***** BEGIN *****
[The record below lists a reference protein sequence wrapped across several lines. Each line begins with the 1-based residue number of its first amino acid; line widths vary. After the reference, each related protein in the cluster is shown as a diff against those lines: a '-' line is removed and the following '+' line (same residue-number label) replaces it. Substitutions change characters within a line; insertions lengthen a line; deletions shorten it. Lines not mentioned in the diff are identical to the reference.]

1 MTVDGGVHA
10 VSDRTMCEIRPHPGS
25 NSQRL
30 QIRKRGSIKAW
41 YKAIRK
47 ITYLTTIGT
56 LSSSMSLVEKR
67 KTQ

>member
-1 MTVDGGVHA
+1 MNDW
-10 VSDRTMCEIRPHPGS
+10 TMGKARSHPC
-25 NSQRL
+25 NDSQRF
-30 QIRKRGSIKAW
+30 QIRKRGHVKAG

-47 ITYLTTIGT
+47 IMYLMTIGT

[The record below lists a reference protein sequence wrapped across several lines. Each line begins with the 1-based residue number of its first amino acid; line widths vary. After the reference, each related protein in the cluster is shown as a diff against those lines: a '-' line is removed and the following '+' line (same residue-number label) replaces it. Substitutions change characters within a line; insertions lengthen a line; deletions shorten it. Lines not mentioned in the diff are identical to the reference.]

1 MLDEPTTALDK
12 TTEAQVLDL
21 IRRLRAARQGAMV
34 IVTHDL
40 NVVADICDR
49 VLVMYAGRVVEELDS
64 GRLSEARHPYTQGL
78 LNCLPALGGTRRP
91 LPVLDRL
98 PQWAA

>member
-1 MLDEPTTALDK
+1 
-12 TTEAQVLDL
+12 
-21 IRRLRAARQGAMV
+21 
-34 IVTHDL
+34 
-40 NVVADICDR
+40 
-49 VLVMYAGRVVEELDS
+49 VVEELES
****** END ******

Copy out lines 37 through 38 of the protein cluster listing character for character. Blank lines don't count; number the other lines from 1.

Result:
-21 IRRLRAARQGAMV
+21 